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Discussion in 'Movies & Entertainment' started by Sheldon Scott, May 8, 2015.
Indeed. Though the number of drive-in theaters had decreased dramatically there are some that continue to stand fast in providing a unique avenue of entertaining and escape from the four walls.
I miss the old fashion drive-in, was it the movie you wanted to see or the snacks that you could have so much fun eating while looking at the movie.
Someone is building a drive-in theater in Bangor, Maine. Actually, I think they may have opened it by now. All of the older ones in Maine had closed, I think, although one Maine town (I forget which) has a walk-in outdoor theater. So, while most of the drive-in theaters have closed, there are some new ones being opened every now and then.
I think the last time I went to a drive-in was while I was still at school. There's not much chance of my ever going again now as the last drive-in theatre in South Africa closed down in early 2014.
Oh I really miss them! I remember the lawn chairs, and the cokes and candy bars. They were so much cheaper too! I wonder why we ever thought it was okay to pay a half day's salary to see a movie in a theater, and the other half for a box of popcorn!
The old theaters are going the way of the drive in, in many small towns. I imagine a new drive-in will have three screens in the center, allowing multiple offerings. Speakers will be on FM frequency on radio. Do all cars still come with a radio? If not, wireless options will be available. Food is an Unknown.
The movies....about the same.
Oh the drive in movie theater. I remember the one that use to be around a mile or so from my home, it was called The Silver Dollar. But of course it closed down about ten years ago. Its nice to know that in some areas the drive in theater is still around, and that its being resurrected in others. This is a form of entertainment that was so popular in the fifties, sixties and even seventies it was sad to see it get phased out as time went on.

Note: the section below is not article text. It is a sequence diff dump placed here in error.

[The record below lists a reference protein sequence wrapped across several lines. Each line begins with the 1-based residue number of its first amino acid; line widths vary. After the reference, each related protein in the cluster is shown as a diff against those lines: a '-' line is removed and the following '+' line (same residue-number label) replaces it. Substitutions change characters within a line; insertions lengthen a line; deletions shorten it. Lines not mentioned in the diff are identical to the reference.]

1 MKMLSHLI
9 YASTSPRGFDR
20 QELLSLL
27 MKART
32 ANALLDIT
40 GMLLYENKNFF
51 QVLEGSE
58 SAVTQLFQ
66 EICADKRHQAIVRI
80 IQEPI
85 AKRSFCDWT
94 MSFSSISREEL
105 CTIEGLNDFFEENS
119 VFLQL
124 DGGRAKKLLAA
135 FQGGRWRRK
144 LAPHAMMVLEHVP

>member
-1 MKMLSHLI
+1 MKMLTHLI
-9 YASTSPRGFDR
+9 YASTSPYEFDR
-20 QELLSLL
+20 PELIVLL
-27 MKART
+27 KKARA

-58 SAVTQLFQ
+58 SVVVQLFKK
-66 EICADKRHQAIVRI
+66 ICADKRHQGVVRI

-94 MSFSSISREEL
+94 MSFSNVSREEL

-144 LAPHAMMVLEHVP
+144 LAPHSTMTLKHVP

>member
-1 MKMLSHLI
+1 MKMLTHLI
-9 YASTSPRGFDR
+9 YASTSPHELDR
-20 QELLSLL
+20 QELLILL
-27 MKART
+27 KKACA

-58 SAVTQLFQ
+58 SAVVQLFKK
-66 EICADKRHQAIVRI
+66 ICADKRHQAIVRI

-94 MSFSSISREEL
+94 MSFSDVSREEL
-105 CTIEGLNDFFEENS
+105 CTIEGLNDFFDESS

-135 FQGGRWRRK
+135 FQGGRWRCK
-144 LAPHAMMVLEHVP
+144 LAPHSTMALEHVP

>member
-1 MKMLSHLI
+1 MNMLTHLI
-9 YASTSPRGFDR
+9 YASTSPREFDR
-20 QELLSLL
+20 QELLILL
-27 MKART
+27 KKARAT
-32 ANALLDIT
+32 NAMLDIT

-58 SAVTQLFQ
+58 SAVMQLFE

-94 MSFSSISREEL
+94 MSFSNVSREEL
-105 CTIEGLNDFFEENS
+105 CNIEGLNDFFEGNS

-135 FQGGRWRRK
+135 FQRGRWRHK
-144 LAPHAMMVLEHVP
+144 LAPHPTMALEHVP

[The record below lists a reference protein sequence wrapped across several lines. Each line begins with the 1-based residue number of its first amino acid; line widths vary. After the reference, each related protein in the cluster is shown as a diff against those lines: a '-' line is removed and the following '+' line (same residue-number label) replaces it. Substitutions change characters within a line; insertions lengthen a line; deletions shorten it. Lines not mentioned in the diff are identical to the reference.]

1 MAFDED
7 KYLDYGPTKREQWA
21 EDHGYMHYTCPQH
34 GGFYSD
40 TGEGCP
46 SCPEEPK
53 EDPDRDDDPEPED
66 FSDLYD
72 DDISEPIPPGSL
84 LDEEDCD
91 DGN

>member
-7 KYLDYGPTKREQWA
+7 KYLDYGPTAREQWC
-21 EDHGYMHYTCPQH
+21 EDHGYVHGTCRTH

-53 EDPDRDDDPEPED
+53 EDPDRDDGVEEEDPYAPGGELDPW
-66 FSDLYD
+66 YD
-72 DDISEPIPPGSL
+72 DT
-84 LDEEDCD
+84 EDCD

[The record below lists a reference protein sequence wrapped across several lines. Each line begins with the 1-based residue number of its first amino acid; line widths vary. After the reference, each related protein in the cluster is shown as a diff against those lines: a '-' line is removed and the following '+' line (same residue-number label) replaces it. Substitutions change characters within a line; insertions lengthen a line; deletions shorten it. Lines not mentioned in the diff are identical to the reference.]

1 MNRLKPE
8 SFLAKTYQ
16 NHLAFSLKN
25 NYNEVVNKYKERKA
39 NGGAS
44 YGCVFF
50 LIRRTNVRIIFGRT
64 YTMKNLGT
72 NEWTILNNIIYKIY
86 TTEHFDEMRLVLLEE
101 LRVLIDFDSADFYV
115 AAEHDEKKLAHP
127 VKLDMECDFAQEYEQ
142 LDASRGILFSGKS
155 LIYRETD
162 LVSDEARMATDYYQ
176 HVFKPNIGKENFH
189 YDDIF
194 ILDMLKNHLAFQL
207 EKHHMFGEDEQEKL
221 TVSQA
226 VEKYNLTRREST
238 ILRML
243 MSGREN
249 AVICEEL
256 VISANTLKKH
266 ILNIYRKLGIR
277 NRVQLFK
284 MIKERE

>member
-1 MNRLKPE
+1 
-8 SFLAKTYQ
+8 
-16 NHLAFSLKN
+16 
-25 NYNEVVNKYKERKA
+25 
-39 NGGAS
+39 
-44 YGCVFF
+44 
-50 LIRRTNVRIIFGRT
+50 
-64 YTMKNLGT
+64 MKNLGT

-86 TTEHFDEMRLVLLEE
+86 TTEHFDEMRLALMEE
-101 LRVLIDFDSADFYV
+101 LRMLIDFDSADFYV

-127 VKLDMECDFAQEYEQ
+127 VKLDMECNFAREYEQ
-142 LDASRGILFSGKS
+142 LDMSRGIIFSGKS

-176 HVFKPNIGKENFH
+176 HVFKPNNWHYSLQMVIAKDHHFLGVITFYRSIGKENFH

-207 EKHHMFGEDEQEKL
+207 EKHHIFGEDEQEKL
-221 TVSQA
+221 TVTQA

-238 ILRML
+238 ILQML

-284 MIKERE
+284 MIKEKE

So what do you think really phased out the drive-in theaters, television, cable/satellite, indoor movie theaters? Who do you think continued to battle the competition, a family business maybe?
I'm sure that there were a lot of factors involved but in the case of the closing of the last drive-in theatre in South Africa, the decision was apparently made because of technical restraints. Apparently they couldn't cope with the move from film to a digital system.
Switching to digital by the distributors, put a lot of them out of business. "Digital projectors typically cost between $60,000 and $150,000 each."
Oh, I never thought about that. That is enough to make a business close up shop too. Thinking about the expense of the equipment and then training or hiring someone who is knowledgeable in operating it.